It is incredibly difficult to know how much of this is part of a Trump "world order" analysis or mostly spur-of-the-moment. Trump appears to like personal gestures, and judges his gut instincts to be the right policy choice. This has been on display in meetings with the North Korean dictator, but also his sudden decision to reverse policy on Chinese telecommunications giant Huawei.
Because Trump is perceived as a kind of one-man-band on policy, some foreign leaders believe that all they need to do is get to Trump to change his mind. Turkey's President Recep Tayyip Erdogan has gambled on this, first in 2017, then in the December 2018 phone call that may have led to Trump's Syria withdrawal decision, and this year over the S-400 affair. This is a problem because it appears to undermine US officials. For instance, US Syria Special Representative Jim Jeffrey had just wrapped up a talk at the Atlantic Council about US policy last December when Trump was mulling a decision to leave eastern Syria. It appears that anti-ISIS envoy Brett McGurk and Defense Secretary Jim Mattis were not consulted, despite having overseen major US commitments to eastern Syria.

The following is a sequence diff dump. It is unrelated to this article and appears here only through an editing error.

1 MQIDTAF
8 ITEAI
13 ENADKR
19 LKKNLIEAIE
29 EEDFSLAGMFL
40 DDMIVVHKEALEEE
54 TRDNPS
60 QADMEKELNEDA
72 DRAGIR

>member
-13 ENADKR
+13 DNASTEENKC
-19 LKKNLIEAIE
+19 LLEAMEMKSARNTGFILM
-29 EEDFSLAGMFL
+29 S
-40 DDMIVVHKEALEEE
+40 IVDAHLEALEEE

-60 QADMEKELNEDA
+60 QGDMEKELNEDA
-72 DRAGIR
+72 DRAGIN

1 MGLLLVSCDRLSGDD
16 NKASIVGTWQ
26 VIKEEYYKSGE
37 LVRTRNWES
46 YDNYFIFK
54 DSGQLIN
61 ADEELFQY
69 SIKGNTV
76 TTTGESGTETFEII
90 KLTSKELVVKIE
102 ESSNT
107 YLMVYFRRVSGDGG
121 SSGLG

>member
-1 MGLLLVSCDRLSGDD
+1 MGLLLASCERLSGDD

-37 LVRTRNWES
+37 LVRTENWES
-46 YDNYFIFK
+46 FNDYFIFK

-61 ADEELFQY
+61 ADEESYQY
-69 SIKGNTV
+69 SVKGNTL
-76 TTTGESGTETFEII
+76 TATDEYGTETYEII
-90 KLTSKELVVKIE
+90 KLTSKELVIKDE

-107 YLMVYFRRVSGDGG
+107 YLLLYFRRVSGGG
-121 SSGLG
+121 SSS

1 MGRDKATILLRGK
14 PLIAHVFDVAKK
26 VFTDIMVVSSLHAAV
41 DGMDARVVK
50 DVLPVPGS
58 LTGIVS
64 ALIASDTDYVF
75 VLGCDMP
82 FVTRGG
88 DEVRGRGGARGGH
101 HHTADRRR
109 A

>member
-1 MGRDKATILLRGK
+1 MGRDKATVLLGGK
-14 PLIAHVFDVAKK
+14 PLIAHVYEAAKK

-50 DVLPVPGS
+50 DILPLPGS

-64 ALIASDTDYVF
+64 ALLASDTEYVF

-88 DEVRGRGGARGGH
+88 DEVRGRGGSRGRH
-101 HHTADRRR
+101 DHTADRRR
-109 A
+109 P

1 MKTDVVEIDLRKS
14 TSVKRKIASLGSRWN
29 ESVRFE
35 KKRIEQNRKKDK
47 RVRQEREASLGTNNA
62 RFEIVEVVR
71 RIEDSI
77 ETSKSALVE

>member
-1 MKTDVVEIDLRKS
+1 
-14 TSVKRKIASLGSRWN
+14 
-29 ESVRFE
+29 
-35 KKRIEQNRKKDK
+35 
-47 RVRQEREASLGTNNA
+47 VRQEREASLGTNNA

It is difficult to have a policy when people feel that the person at the top might change things in mid-stream. For instance, after former US secretary of state Rex Tillerson and former national security adviser H.R. McMaster departed in the spring of 2018 and replaced by Mike Pompeo and John Bolton respectively, the US has worked more purposely to confront Iran.